If you don’t think the idea of a big comic book movie with Sandra Oh and Anne Heche beating up supervillains is a great movie idea, then you haven’t seen “Catfight.” The two acclaimed actresses go at it three separate times in the indie comedy. They coldcock each other in the face. They do body slams. They bust out sleeper moves. By the end the “Grey’s Anatomy” and “Hung” alumnae have transformed into bloody, exhausted, feral messes.
“I want us to be superheroes,” Heche says, laughing. “I want someone to come after us and put us in a hot, big budget movie, where we’re pounding on other people, and not ourselves.”
In “Catfight,” Oh plays Veronica, a SoHo trophy wife who runs into Heche’s Ashley, a struggling abstract painter. Neither are very happy with their lives, and what starts out as a mild tiff explodes into a knock-down, drag-out fight. It was a first for both Oh and Heche.
“The most important thing in the world to me was being nervous that I would accidentally punch Sandra Oh out,” Heche recalls. “Fortunately I didn’t. We got hurt, we got beat up, we put everything into our fights. But neither one of us hurt the other.”
There was another uphill battle to fight, though.
“This is a very tiny film,” Oh tells us. “We had no rehearsal and no budget. It’s not the kind of thing where you say, ‘Oooh, Matt Damon trained for six months to be Jason Bourne, that’s awesome!’ We did not have that.”
“We had our morning coffee and then started punching each other,” Heche adds.
The film’s very title conjures up less enlightened times — an era of grindhouse exploitation cheapies in which women beat the crap out of each other for the enjoyment of a male audience. The smackdowns in “Catfight” don’t feel like they’re only there for dudes.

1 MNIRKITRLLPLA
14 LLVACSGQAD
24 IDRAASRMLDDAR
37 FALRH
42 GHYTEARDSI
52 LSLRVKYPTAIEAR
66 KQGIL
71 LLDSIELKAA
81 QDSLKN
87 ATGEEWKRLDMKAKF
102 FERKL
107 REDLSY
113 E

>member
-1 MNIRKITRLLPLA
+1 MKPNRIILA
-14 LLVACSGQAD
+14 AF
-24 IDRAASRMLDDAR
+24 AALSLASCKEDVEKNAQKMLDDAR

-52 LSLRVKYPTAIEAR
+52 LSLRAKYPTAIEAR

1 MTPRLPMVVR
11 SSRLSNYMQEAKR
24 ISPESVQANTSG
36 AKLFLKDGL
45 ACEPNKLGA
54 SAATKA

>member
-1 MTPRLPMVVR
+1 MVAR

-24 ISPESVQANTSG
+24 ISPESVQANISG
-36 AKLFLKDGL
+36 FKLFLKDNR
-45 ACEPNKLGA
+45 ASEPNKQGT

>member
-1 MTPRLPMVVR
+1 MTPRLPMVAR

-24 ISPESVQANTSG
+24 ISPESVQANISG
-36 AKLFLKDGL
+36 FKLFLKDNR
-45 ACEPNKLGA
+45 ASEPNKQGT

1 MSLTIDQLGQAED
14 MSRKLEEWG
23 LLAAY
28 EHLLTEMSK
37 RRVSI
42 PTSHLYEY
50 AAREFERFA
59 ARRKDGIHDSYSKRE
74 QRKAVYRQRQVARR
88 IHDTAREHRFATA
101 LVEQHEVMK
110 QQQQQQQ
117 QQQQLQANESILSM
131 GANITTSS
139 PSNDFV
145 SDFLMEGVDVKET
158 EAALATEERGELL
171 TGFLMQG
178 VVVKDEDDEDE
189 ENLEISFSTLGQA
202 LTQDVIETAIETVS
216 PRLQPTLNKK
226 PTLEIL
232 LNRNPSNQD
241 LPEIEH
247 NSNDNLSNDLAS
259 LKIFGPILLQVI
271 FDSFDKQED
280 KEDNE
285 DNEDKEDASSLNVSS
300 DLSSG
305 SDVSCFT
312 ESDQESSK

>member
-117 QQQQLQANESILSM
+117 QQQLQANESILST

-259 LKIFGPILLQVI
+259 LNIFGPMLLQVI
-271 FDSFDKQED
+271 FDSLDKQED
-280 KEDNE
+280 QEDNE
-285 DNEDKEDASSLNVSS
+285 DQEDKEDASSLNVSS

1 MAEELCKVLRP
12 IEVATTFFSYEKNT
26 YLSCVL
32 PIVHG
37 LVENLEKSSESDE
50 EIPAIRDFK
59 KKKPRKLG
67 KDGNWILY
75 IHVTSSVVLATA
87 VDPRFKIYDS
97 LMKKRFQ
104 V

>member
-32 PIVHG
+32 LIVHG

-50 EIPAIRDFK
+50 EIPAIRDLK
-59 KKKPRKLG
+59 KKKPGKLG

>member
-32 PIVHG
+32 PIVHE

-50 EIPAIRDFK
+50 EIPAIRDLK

“There’s a lot of energy here that you don’t get to see women express so physically in films,” Oh says. “Even the title ‘Catfight’ is both demeaning and gives you demeaning sexual connotations. I don’t think a woman came up with that term to describe fighting women.
“But it’s also one of the reasons I liked this script,” she adds. “I thought it had a point of view and a tone.”
The film — written and directed by a man, Onur Tukel, as it were — offers far more than Oh- Heche beatdowns. In between their three fights, we follow them on their separate lives, which often involve hilariously over-the-top tragedies. For example, after their first fight, Veronica is knocked into a coma. She awakens two years later to find her husband and son have died and her riches have dwindled.
There’s a tricky tone afoot here: We’re supposed to find this both sad and darkly funny.
“The tragedy is the comedy,” Heche explains. “We’re talking about death and loss and relationships and sorrow, but somehow, because it goes too far, we have to laugh. It’s so wrong, but it’s so right.”
Then again, both women bring deep feeling to the roles.
“There’s a complexity to both of the characters,” Oh says. “My character is kind of purposeless and unaware and alcoholic. She transforms herself through her tremendous loss.”
Still, Veronica and Ashley aren't that sympathetic.
“They’re truly selfish, unaware women who for whatever reason can’t see that. So they battle each other,” Heche says. “If they could recognize themselves and be self-reflexive, they wouldn’t be blaming other people for the failures and losses in their lives.”
Heche finds this perversely refreshing: “We’re so trained to indulge ourselves and our problems and our issues — to talk about them and think about them and be patient about them, go to therapy. This is the opposite. This is two chicks who don’t have it together at all, have gotten old enough that they should have. And so they fight.”
“Catfight” also proved to be a timely film, if somewhat by accident. The movie opens with a new, unpredictable lunatic assuming the presidency, who leads America into another war in the Middle East. When it jumps forward again, we find that he’s reinstated the draft and ended universal health care. Hopefully it’s not too prescient.
“We shot this in 2015, and here we are. The things that [Tukel] wrote that were so outrageous or absurd are not so absurd now,” says Oh. “But that’s what we do as artists: We see into the future as much as we can and make stories about them to warn ourselves.”